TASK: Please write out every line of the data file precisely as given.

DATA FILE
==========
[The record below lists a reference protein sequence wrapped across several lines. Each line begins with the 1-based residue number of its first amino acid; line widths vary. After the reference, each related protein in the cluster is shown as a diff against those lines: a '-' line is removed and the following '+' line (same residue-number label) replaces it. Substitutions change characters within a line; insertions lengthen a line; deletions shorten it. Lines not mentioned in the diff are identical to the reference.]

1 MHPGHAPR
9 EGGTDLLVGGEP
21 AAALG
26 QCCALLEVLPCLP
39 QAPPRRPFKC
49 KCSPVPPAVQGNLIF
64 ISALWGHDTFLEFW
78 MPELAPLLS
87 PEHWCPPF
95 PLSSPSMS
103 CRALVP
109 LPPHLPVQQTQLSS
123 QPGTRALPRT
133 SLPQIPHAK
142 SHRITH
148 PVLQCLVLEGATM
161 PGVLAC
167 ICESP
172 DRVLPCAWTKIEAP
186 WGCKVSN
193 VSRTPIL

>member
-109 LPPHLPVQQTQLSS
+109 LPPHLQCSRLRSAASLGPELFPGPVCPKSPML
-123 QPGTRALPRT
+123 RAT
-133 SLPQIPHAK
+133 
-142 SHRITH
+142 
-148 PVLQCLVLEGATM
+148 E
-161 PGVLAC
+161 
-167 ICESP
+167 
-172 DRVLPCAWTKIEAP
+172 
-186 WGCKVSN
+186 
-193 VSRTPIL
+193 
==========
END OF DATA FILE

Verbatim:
[The record below lists a reference protein sequence wrapped across several lines. Each line begins with the 1-based residue number of its first amino acid; line widths vary. After the reference, each related protein in the cluster is shown as a diff against those lines: a '-' line is removed and the following '+' line (same residue-number label) replaces it. Substitutions change characters within a line; insertions lengthen a line; deletions shorten it. Lines not mentioned in the diff are identical to the reference.]

1 MHPGHAPR
9 EGGTDLLVGGEP
21 AAALG
26 QCCALLEVLPCLP
39 QAPPRRPFKC
49 KCSPVPPAVQGNLIF
64 ISALWGHDTFLEFW
78 MPELAPLLS
87 PEHWCPPF
95 PLSSPSMS
103 CRALVP
109 LPPHLPVQQTQLSS
123 QPGTRALPRT
133 SLPQIPHAK
142 SHRITH
148 PVLQCLVLEGATM
161 PGVLAC
167 ICESP
172 DRVLPCAWTKIEAP
186 WGCKVSN
193 VSRTPIL

>member
-109 LPPHLPVQQTQLSS
+109 LPPHLQCSRLRSAASLGPELFPGPVCPKSPML
-123 QPGTRALPRT
+123 RAT
-133 SLPQIPHAK
+133 
-142 SHRITH
+142 
-148 PVLQCLVLEGATM
+148 E
-161 PGVLAC
+161 
-167 ICESP
+167 
-172 DRVLPCAWTKIEAP
+172 
-186 WGCKVSN
+186 
-193 VSRTPIL
+193 